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Fact Sheet – Foot and Mouth Disease

Definition of Foot and Mouth disease

Foot and mouth disease (FMD) is a severe, highly contagious viral disease of cattle, swine and sheep and other cloven-hoofed animals such as goats, deer and bison. Horses are not affected.

Risk to human health

Human cases are extremely rare, generally mild and most often associated with consuming infected milk or having direct contact with FMD blisters.

FMD is an animal disease and not related to a disease in humans caused by the Coxsackie virus called hand, foot, and mouth disease.

Clinical signs of FMD

FMD is characterized by:

Many affected animals recover, but the disease leaves them weakened and debilitated.

FMD can be confused with several other animal illnesses. These include:

It can also be mistaken for contact dermatitis due to trauma or chemical contamination (toxic plants).

Geographical distribution of FMD

The disease is currently present in many areas of the world such as Africa, Asia, the Middle East and parts of South America (mostly Venezuela) . Canada, the U.S., Mexico, Central America, Australia, New Zealand, Chile, and several other countries are considered free of FMD.

FMD was last reported in the province of Saskatchewan in Canada in 1952.

The transmission and spread of FMD

FMD is one of the most contagious animal diseases. An outbreak can spread by direct, indirect and airborne transmission.

Transmission by direct contact can occur when animals infected with the virus have direct contact with other susceptible animals. Sources of infection include nasal secretions, skin lesions, milk, urine, and faeces.

Indirect transmission occurs when susceptible animals:

Airborne transmission occurs when infected animals exhale large amounts the virus into the air. The virus can spread by air over long distances. Swine contribute more to airborne transmission because they excrete very large quantities of virus compared to other species.

If an outbreak of FMD occurred, the virus could spread rapidly throughout Canada, due to routine livestock movements. Unless detected early, eradicated immediately and strict movement restrictions are implemented, the economic losses could be extensive. The potential role that wildlife such as deer, elk and bison, could play as a reservoir for the virus is largely unknown.

Measures producers can take to prevent the spread of FMD

To prevent the spread of FMD and other diseases, biosecurity measures should be implemented on the farm.

All animals, feed, bedding and semen should be purchased from reputable suppliers. New animals should be held for a period of isolation prior to introducing them to the herd.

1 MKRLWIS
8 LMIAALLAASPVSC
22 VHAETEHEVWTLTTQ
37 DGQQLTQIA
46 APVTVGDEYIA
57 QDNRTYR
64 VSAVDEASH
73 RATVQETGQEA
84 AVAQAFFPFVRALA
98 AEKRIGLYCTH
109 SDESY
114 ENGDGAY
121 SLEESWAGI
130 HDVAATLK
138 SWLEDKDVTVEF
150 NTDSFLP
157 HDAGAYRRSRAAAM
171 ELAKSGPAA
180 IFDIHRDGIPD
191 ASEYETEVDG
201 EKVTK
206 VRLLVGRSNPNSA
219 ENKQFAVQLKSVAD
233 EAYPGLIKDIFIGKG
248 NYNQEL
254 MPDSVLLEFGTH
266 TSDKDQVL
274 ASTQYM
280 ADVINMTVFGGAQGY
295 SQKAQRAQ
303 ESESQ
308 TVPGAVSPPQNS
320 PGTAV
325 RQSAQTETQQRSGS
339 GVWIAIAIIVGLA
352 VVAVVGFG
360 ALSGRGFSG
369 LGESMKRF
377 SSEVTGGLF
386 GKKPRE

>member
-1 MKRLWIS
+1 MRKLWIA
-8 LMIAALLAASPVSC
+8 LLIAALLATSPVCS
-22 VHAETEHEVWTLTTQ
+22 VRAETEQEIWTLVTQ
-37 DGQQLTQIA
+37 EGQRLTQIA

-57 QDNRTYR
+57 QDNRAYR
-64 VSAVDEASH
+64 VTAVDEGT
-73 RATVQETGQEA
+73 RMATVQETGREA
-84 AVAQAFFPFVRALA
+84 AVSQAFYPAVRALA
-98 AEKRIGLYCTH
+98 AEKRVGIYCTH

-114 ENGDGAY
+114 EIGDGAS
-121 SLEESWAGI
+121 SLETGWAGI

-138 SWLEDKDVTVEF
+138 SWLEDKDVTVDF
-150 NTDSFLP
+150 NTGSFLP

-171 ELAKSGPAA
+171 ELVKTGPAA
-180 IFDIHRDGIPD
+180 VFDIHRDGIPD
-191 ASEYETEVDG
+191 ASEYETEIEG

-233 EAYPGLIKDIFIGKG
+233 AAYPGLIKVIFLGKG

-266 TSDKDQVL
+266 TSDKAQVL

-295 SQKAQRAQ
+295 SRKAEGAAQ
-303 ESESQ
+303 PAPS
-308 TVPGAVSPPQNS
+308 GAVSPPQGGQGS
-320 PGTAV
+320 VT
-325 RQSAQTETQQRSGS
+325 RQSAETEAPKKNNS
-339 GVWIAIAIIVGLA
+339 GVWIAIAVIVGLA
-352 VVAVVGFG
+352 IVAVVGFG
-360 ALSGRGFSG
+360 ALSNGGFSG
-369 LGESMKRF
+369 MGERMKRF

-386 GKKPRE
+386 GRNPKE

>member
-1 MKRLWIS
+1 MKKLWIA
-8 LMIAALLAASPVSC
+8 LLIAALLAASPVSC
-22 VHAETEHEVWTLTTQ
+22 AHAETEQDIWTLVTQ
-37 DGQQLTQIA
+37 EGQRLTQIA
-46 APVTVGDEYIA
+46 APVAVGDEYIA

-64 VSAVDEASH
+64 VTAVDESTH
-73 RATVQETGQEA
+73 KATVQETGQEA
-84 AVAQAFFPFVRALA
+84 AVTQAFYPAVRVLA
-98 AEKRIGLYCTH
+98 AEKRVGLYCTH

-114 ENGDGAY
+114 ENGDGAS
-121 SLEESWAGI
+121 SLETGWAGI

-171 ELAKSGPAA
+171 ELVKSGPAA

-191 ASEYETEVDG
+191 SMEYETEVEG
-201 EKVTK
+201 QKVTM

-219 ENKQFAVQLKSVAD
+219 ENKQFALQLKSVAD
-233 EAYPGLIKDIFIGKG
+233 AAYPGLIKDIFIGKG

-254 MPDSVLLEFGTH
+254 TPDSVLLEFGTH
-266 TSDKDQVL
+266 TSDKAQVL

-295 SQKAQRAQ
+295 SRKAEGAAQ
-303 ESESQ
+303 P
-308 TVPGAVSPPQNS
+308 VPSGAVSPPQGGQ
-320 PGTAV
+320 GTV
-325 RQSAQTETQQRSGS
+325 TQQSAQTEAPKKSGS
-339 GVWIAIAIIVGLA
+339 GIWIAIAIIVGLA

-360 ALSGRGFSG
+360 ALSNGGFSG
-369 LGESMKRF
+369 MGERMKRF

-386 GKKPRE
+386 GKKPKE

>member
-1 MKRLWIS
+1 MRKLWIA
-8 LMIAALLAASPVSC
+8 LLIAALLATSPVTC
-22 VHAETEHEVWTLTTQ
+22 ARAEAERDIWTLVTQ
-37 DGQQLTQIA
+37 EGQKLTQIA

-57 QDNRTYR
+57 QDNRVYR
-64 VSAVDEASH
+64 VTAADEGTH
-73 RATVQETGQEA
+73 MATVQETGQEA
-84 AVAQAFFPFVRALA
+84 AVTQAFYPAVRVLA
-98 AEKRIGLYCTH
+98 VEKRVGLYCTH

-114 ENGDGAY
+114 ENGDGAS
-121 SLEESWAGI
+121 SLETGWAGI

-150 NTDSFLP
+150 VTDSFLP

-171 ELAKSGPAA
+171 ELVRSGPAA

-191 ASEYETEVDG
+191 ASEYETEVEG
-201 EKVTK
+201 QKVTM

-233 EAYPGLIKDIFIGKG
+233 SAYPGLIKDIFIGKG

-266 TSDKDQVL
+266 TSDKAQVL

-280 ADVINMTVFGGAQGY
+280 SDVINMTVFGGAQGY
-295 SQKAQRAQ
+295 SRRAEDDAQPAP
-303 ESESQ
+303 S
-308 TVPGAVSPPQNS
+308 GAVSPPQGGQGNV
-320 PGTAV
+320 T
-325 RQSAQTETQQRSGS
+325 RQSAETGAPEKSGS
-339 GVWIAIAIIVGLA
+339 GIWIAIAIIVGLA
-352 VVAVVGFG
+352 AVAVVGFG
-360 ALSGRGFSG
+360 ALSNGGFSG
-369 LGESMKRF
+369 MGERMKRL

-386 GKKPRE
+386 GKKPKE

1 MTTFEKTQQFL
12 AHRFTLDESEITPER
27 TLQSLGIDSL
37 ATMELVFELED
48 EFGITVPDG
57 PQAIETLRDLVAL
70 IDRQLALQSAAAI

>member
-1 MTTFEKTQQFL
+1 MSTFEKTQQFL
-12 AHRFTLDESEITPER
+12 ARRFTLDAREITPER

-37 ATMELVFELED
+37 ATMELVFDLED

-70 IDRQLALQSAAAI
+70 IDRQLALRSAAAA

All workers and visitors must wear clean clothes and boots dedicated to use in the production zones. Any person who has been in a country where FMD has been detected should not be allowed to enter the farm for 14 days after entering Canada. If access is absolutely required, this period may be reduced to a minimum of five days, following extensive personal decontamination. 

Vehicles and equipment must undergo proper cleaning and disinfection before entering and exiting the farm.

Producers should regularly monitor the health of their animals, and immediately report any suspicion of illness to a veterinarian.

FMD diagnosis

The disease diagnosis is confirmed by laboratory testing. In Canada, confirmatory testing for FMD is done at the CFIA's National Centre for Foreign Animal Diseases (NCFAD) in Winnipeg.

FMD treatment

There is no treatment for this disease.

Measures in place to protect Canadian livestock from FMD

FMD is a "reportable disease" under the Health of Animals Act. This means that all suspected cases must be immediately reported by law to the CFIA for investigation by inspectors.

The CFIA does not permit imports of susceptible animals and animal products from countries that are not recognized by Canada as being "free of FMD," unless the products have been processed in a manner that destroys the virus.  

Travellers entering Canada from any country are required to declare all animals and animal products. They must also report if they will be visiting a farm while in Canada.

CFIA response measures to an FMD outbreak

In the event of an FMD outbreak, the CFIA's strategy would be to eradicate the disease and re-establish Canada's disease-free status as quickly as possible.

In an effort to eradicate FMD, the CFIA would use its "stamping out" policy, which includes:

More details on CFIA's response to FMD are available under Top Questions.

Owners whose animals are ordered destroyed may be eligible for compensation.

Additional information

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